William Johnson's Profile

About

William Johnson began teaching the history of photography at Harvard University in 1970 while working as a professional librarian there; and since then has taught and worked at the School of the Museum of Fine Arts, Boston, Boston College, the Center for Creative Photography in Tucson, Arizona, the International Museum of Photography at George Eastman House, the Visual Studies Workshop in Rochester, NY, and elsewhere.
He wrote W. Eugene Smith: Master of the Photographic Essay (Aperture); eight of the sixteen chapters in Photography from 1839 to today George Eastman House, Rochester, NY (Taschen); The Pictures Are A Necessity: Robert Frank in Rochester, NY November 1988 (George Eastman House), and the self-published Horses, Sea Lions, and Other Creatures: Robert Frank, Dave Heath, Robert Heinecken and John Wood, with Susan E. Cohen.
He has organized more than thirty exhibitions and is…

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  • Joined July 9, 2011

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About

William Johnson began teaching the history of photography at Harvard University in 1970 while working as a professional librarian there; and since then has taught and worked at the School of the Museum of Fine Arts, Boston, Boston College, the Center for Creative Photography in Tucson, Arizona, the International Museum of Photography at George Eastman House, the Visual Studies Workshop in Rochester, NY, and elsewhere.
He wrote W. Eugene Smith: Master of the Photographic Essay (Aperture); eight of the sixteen chapters in Photography from 1839 to today George Eastman House, Rochester, NY (Taschen); The Pictures Are A Necessity: Robert Frank in Rochester, NY November 1988 (George Eastman House), and the self-published Horses, Sea Lions, and Other Creatures: Robert Frank, Dave Heath, Robert Heinecken and John Wood, with Susan E. Cohen.
He has organized more than thirty exhibitions and is the author or contributor to more than fifteen exhibition checklists or catalogs, including a half-dozen or so on W. Eugene Smith, as well as ... one thing just sort of led to another ...The Photography of Todd Walker; Lucien Aigner's Paris; More Than Meets the Eye: Landscape Photography 1850 – 1910 and John Wood: On the Edge of Clear Meaning.
He has also published extensive bibliographies on the photographers Lucien Aigner, Eugene Atget, Carl Chiarenza, Walker Evans, Robert Heinecken, William H. Rau, W. Eugene Smith, Southworth & Hawes, Edward Weston, Whipple & Black, John Wood, and on the 1930s journal Photo Notes. He compiled and edited the annual International Photography Index (G. K. Hall & Co.) from 1977 to 1980 and also published Nineteenth-Century Photography: An Annotated Bibliography, 1839-1879. (G. K. Hall & Co.) Currently he is extending the range of Nineteenth-Century Photography: An Annotated Bibliography, 1839-1879 by compiling a large annotated bibliography of articles that indexes, annotates and excerpts articles from more than 800 periodical and newspaper titles published in America and Great Britain between 1835 and 1869.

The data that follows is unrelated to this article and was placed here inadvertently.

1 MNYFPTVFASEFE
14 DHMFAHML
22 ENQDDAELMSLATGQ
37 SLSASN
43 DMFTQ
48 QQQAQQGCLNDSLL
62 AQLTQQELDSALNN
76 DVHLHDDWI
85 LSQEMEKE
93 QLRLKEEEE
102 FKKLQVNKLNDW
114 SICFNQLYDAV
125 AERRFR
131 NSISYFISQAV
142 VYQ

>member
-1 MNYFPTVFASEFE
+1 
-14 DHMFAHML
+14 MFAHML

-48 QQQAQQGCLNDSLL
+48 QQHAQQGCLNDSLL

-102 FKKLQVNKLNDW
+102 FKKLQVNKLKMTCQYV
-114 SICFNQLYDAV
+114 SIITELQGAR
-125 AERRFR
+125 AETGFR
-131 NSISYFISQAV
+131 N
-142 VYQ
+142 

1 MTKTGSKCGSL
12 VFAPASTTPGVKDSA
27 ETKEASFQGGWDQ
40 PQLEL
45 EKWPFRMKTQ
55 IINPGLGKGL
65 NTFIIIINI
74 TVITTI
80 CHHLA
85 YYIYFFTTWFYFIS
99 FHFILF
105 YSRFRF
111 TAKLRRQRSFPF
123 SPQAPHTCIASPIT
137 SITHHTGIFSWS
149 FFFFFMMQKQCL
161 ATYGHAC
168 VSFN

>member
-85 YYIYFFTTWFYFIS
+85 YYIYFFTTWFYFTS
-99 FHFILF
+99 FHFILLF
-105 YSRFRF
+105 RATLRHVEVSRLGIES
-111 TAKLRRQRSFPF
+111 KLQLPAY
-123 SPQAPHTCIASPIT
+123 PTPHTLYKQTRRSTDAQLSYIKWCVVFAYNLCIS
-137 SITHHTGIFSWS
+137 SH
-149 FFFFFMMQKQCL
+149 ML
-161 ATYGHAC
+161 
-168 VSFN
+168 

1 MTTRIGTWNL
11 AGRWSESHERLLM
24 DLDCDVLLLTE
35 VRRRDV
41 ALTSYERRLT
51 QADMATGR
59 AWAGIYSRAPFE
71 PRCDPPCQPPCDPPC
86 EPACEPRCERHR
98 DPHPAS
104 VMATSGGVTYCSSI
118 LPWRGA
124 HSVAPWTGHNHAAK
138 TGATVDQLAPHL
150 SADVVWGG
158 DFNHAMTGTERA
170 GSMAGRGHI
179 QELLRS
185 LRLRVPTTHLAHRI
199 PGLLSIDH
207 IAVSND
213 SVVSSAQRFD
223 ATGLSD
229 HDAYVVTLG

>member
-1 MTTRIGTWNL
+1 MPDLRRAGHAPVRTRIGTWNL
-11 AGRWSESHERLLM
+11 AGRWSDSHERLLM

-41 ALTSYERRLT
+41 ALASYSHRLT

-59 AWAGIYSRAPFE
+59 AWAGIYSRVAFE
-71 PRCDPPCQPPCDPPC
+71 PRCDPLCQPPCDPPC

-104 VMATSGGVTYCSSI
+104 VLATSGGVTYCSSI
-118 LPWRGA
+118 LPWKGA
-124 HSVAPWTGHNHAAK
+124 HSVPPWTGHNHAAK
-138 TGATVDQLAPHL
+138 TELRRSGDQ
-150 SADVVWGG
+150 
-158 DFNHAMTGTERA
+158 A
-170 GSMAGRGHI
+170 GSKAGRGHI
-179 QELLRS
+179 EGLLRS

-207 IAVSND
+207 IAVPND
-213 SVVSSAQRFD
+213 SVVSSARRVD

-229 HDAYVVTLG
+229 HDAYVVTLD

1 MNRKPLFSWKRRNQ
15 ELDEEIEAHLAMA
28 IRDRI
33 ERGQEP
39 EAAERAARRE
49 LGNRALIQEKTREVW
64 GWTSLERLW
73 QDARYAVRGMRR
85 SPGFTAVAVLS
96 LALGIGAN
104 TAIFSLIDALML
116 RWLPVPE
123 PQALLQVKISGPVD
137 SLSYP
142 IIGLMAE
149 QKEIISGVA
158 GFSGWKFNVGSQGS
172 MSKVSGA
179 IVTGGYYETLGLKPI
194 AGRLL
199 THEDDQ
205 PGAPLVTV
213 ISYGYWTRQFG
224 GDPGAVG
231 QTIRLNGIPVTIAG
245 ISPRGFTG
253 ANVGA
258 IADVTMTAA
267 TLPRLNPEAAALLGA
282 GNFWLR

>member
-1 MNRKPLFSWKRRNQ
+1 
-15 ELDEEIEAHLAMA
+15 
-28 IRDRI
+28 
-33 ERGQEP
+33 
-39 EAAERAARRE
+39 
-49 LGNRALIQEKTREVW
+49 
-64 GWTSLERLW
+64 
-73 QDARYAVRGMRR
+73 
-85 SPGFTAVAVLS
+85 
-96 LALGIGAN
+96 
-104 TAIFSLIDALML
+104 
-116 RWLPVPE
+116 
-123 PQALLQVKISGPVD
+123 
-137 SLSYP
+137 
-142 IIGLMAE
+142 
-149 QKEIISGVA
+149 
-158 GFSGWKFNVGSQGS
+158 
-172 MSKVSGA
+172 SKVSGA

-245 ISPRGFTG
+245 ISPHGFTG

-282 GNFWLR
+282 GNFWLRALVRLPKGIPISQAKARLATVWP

Susie Cohen studied photographic history at Boston University where she received a MA in art history. She has taught at the Rhode Island School of Design in Providence, the University of Arizona in Tucson, the Tyler College of Art in Philadelphia, and the Visual Studies Workshop in Rochester, NY. Co-editor of Views magazine, and co-author of one thing just sort of led to another ...The Photography of Todd Walker; and Horses, Sea Lions, and Other Creatures: Robert Frank, Dave Heath, Robert Heinecken and John Wood, she also was a contributor to the annual International Photography Index (G. K. Hall & Co.) from 1977 to 1980. She organized the exhibition and catalog Time after Time, the photographs of Alice Wells and has published additional articles and essays on Robert Heinecken, John Wood, and others.

When we became involved in photography more than 40 years ago very few photographs were considered valuable. Many academic institutions threw away or destroyed entire collections of old photographs to make room for other priorities; or destroyed, against our advice and objections, old, faded, brown photographic prints when they obtained newer, “cleaner” copies. Or photographs would turn up in roadside flea-markets or junk stores maintained in less than favorable conditions. We never “collected” photographs, but we have “gathered” several thousand photographs over the years – often to preserve them from imminent destruction. There is a broader understanding today among interested individuals as to the value and range of the images and of the imagemakers who have made up the "history" of photography; and so it is time to return some of these photographs back to the world.

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